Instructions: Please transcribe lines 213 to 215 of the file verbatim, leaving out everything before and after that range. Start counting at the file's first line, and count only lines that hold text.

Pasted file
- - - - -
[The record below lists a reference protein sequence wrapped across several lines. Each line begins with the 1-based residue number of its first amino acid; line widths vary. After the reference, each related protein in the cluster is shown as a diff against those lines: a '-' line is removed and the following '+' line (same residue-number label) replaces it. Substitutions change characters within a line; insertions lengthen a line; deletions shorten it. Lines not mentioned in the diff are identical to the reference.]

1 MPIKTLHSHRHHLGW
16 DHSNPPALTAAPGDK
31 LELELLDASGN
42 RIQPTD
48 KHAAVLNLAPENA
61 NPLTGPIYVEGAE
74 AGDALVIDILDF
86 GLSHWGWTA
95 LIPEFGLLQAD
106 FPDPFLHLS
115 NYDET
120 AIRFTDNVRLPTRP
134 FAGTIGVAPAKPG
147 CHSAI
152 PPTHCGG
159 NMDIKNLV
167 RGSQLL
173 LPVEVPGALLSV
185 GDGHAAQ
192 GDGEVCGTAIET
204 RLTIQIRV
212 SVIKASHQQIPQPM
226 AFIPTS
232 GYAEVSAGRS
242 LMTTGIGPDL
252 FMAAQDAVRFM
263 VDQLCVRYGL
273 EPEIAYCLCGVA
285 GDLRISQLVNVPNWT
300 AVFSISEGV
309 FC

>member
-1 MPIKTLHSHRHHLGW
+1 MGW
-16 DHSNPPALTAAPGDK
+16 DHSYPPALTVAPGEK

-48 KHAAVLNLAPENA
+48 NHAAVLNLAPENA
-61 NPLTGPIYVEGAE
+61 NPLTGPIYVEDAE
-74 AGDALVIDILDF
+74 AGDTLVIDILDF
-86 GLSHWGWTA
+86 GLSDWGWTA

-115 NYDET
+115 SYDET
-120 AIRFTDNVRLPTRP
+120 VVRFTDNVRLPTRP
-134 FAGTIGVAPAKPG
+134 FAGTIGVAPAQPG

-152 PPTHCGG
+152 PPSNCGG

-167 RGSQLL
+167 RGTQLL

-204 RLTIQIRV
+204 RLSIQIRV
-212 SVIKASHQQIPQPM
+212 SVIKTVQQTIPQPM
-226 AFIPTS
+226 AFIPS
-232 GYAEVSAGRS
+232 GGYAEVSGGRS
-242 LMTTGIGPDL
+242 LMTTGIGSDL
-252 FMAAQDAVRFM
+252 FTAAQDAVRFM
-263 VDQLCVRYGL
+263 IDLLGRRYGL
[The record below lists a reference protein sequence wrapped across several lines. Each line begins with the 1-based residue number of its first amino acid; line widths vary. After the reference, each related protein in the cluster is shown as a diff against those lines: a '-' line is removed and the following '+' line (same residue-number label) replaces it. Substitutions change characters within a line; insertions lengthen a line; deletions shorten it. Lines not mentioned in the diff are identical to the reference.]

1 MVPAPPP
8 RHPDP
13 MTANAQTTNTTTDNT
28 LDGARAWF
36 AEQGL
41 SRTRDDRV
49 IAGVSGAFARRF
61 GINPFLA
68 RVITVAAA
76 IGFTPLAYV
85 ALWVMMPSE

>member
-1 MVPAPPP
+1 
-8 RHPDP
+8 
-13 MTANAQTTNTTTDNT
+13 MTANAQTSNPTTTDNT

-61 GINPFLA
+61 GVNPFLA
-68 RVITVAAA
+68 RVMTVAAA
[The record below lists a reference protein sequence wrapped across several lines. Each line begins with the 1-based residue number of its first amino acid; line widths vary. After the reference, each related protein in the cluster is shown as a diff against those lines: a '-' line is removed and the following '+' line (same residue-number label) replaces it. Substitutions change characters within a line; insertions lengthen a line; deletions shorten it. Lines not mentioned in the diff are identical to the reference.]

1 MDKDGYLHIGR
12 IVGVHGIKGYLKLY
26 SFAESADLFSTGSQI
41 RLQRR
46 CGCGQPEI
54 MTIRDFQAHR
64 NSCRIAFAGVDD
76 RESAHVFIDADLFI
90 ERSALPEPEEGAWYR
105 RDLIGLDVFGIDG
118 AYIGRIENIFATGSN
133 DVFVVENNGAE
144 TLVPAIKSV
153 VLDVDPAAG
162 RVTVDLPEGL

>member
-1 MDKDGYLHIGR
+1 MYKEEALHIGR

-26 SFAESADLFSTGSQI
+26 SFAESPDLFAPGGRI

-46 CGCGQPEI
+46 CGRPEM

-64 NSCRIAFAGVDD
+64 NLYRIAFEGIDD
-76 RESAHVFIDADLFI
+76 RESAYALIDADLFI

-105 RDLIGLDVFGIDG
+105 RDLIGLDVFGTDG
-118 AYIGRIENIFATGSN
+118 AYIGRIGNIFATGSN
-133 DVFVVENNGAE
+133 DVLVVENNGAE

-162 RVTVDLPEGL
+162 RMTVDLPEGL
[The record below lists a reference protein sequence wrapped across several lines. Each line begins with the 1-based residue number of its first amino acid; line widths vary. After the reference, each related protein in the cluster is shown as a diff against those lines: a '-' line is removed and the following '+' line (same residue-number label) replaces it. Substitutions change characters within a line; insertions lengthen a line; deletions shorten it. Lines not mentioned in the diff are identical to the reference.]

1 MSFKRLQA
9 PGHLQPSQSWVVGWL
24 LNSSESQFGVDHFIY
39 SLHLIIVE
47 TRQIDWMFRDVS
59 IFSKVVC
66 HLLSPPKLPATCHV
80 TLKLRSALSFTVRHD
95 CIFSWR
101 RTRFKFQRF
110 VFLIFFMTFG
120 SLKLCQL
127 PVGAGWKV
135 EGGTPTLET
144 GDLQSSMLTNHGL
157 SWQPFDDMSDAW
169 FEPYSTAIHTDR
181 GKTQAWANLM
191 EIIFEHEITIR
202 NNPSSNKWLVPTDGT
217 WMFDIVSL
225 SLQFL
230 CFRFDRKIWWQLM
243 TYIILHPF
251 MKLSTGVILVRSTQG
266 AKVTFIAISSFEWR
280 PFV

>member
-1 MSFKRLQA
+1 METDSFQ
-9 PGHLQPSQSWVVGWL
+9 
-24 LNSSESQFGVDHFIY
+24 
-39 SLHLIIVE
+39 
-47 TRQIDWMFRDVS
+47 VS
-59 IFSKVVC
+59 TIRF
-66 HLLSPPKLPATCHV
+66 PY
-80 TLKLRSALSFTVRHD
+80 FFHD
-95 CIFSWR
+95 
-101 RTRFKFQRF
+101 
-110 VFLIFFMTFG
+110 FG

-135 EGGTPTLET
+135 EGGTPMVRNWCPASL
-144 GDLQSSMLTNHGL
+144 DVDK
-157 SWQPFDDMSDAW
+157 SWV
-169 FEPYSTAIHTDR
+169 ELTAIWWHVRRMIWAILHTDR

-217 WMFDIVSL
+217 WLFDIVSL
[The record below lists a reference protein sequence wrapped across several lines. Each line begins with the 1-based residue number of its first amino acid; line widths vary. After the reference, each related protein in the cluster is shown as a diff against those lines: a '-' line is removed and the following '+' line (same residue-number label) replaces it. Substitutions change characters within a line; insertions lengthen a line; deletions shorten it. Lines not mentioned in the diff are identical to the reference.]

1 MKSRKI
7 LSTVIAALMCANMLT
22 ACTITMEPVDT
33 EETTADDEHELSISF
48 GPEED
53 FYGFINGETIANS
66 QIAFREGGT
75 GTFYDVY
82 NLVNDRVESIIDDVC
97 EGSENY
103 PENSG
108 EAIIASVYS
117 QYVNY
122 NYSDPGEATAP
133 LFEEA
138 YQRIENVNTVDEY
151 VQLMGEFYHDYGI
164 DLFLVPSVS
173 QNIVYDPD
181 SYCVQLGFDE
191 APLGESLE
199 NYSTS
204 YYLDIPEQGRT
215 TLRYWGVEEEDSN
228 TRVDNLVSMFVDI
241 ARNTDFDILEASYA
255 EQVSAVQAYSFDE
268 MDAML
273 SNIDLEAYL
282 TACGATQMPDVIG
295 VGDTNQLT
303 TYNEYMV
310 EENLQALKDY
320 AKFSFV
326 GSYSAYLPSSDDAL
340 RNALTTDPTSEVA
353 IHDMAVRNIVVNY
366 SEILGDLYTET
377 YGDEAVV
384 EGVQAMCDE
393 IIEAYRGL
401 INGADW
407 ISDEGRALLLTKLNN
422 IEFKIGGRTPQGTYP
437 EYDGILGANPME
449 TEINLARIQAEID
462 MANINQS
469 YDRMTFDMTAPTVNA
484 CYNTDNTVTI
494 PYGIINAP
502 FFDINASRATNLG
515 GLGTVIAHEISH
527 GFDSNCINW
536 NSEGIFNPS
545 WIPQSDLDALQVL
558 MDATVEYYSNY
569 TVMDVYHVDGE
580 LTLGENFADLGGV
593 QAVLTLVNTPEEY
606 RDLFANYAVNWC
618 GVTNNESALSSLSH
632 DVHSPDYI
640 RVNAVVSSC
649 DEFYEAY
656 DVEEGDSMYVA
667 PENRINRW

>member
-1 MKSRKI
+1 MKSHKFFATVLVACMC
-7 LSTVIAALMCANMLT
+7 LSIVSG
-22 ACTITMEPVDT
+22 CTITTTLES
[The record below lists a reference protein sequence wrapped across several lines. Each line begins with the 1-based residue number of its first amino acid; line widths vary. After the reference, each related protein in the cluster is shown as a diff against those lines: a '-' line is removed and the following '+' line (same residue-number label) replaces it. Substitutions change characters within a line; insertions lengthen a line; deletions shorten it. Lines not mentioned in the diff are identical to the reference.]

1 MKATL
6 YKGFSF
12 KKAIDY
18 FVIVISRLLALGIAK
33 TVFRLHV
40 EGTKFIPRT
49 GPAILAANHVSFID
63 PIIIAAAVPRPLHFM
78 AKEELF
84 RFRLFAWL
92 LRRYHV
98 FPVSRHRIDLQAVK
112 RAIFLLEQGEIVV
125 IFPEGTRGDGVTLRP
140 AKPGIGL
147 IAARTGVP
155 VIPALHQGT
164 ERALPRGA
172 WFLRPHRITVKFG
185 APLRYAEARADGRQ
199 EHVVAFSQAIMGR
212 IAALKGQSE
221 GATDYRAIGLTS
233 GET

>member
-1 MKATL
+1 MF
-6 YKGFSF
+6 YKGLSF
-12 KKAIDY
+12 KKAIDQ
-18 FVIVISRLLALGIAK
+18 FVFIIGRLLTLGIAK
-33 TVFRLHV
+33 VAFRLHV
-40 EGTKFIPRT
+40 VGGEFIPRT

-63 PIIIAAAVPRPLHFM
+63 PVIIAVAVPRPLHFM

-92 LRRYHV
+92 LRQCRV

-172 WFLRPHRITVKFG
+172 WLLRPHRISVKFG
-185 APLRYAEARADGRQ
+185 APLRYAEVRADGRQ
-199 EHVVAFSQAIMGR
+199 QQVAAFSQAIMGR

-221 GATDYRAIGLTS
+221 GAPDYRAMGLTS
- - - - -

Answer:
215 TLRYWGVEEEDSN
228 TRVDNLVSMFVDI
241 ARNTDFDILEASYA